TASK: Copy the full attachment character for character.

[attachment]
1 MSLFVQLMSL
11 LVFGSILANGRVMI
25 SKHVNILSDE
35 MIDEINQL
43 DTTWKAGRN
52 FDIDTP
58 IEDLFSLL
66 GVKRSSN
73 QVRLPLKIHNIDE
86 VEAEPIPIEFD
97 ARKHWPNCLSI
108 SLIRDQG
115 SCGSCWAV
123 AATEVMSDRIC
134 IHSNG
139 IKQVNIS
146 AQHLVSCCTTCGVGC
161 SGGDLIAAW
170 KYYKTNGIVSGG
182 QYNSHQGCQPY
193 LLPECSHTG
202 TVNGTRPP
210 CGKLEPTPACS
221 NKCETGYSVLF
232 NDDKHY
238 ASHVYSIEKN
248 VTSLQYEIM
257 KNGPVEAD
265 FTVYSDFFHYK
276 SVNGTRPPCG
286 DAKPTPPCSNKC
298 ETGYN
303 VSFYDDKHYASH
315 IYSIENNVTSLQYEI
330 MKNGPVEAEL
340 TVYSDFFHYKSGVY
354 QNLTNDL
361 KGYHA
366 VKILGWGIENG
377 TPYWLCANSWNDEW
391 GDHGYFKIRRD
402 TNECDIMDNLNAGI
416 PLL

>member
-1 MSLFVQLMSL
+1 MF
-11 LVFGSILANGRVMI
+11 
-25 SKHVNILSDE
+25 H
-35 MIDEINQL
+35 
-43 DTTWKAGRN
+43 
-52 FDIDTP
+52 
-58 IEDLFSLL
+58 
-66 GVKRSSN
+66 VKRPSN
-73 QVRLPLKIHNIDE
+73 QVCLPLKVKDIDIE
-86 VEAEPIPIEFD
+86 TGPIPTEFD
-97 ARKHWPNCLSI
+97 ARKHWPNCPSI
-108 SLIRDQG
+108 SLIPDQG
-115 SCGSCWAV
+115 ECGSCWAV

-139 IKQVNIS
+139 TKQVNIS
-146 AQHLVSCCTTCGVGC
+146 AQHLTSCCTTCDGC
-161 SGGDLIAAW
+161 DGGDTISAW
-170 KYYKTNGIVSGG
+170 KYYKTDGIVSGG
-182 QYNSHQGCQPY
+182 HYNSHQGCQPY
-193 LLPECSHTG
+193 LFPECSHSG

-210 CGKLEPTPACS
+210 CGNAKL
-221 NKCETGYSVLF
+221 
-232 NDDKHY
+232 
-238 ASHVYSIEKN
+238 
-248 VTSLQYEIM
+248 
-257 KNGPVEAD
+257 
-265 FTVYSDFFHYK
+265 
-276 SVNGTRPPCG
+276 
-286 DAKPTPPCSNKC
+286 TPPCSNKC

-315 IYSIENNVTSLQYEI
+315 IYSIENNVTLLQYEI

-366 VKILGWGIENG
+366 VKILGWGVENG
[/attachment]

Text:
1 MSLFVQLMSL
11 LVFGSILANGRVMI
25 SKHVNILSDE
35 MIDEINQL
43 DTTWKAGRN
52 FDIDTP
58 IEDLFSLL
66 GVKRSSN
73 QVRLPLKIHNIDE
86 VEAEPIPIEFD
97 ARKHWPNCLSI
108 SLIRDQG
115 SCGSCWAV
123 AATEVMSDRIC
134 IHSNG
139 IKQVNIS
146 AQHLVSCCTTCGVGC
161 SGGDLIAAW
170 KYYKTNGIVSGG
182 QYNSHQGCQPY
193 LLPECSHTG
202 TVNGTRPP
210 CGKLEPTPACS
221 NKCETGYSVLF
232 NDDKHY
238 ASHVYSIEKN
248 VTSLQYEIM
257 KNGPVEAD
265 FTVYSDFFHYK
276 SVNGTRPPCG
286 DAKPTPPCSNKC
298 ETGYN
303 VSFYDDKHYASH
315 IYSIENNVTSLQYEI
330 MKNGPVEAEL
340 TVYSDFFHYKSGVY
354 QNLTNDL
361 KGYHA
366 VKILGWGIENG
377 TPYWLCANSWNDEW
391 GDHGYFKIRRD
402 TNECDIMDNLNAGI
416 PLL

>member
-1 MSLFVQLMSL
+1 MF
-11 LVFGSILANGRVMI
+11 
-25 SKHVNILSDE
+25 H
-35 MIDEINQL
+35 
-43 DTTWKAGRN
+43 
-52 FDIDTP
+52 
-58 IEDLFSLL
+58 
-66 GVKRSSN
+66 VKRPSN
-73 QVRLPLKIHNIDE
+73 QVCLPLKVKDIDIE
-86 VEAEPIPIEFD
+86 TGPIPTEFD
-97 ARKHWPNCLSI
+97 ARKHWPNCPSI
-108 SLIRDQG
+108 SLIPDQG
-115 SCGSCWAV
+115 ECGSCWAV

-139 IKQVNIS
+139 TKQVNIS
-146 AQHLVSCCTTCGVGC
+146 AQHLTSCCTTCDGC
-161 SGGDLIAAW
+161 DGGDTISAW
-170 KYYKTNGIVSGG
+170 KYYKTDGIVSGG
-182 QYNSHQGCQPY
+182 HYNSHQGCQPY
-193 LLPECSHTG
+193 LFPECSHSG

-210 CGKLEPTPACS
+210 CGNAKL
-221 NKCETGYSVLF
+221 
-232 NDDKHY
+232 
-238 ASHVYSIEKN
+238 
-248 VTSLQYEIM
+248 
-257 KNGPVEAD
+257 
-265 FTVYSDFFHYK
+265 
-276 SVNGTRPPCG
+276 
-286 DAKPTPPCSNKC
+286 TPPCSNKC

-315 IYSIENNVTSLQYEI
+315 IYSIENNVTLLQYEI

-366 VKILGWGIENG
+366 VKILGWGVENG